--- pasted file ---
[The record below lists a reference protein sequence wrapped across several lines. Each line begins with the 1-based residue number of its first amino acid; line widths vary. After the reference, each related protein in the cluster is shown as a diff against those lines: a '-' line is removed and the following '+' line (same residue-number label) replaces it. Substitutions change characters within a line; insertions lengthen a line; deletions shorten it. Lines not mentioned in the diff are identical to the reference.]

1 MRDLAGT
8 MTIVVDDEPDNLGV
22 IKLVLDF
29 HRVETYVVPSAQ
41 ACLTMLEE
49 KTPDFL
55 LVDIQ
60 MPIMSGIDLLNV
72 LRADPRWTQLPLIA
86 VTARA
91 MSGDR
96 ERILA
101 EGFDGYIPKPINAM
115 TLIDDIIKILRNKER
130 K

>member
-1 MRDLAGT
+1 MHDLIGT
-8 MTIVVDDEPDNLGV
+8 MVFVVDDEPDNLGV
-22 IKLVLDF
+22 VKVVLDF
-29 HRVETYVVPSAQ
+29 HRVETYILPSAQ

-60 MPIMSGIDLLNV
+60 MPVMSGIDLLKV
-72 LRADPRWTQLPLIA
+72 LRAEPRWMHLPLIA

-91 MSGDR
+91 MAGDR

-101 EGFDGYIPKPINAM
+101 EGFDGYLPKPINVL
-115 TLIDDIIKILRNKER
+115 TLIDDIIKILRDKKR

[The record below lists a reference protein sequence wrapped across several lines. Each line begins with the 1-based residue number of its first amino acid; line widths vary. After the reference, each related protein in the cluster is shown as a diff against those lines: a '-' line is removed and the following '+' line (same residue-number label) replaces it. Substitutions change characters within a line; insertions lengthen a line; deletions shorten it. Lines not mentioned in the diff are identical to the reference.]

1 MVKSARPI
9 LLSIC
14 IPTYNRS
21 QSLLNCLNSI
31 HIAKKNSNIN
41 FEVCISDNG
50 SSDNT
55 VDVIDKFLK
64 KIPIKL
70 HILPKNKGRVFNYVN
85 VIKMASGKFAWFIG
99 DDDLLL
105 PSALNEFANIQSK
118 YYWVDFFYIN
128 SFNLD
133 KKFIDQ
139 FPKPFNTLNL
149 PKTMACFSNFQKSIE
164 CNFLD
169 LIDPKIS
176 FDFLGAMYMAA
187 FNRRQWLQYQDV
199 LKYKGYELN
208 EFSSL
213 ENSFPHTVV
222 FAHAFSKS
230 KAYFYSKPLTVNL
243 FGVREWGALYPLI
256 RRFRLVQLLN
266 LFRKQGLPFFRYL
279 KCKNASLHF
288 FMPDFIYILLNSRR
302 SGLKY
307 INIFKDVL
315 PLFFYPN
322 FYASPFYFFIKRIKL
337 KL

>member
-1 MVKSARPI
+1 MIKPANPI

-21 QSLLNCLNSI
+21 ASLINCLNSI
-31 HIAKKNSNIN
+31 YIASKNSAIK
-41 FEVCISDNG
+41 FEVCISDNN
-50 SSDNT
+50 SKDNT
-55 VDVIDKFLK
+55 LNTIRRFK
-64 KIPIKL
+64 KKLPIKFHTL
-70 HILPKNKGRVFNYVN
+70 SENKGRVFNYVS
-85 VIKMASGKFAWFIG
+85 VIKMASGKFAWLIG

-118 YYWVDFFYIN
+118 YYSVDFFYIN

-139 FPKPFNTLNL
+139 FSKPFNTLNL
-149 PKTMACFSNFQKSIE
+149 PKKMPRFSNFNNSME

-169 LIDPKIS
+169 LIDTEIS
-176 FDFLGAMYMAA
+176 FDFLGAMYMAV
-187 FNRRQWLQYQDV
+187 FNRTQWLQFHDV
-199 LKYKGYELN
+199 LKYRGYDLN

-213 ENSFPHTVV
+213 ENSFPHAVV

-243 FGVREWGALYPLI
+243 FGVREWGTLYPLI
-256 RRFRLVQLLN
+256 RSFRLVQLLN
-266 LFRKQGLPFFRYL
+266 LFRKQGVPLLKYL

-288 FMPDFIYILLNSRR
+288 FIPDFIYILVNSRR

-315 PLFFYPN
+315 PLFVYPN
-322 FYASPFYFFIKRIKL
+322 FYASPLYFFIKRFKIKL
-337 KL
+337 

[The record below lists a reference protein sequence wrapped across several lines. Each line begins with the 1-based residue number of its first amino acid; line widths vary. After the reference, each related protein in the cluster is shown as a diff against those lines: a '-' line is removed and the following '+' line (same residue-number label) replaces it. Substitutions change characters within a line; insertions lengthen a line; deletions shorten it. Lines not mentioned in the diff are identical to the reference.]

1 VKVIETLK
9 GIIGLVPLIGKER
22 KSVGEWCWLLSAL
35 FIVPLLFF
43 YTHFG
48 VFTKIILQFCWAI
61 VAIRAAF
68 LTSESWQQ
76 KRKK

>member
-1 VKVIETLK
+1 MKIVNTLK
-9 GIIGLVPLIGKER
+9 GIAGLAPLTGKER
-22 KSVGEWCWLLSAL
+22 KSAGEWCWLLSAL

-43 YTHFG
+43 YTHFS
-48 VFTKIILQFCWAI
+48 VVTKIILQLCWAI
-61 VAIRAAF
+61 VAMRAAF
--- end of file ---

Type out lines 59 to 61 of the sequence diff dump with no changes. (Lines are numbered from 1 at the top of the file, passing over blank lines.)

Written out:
199 LKYKGYELN
208 EFSSL
213 ENSFPHTVV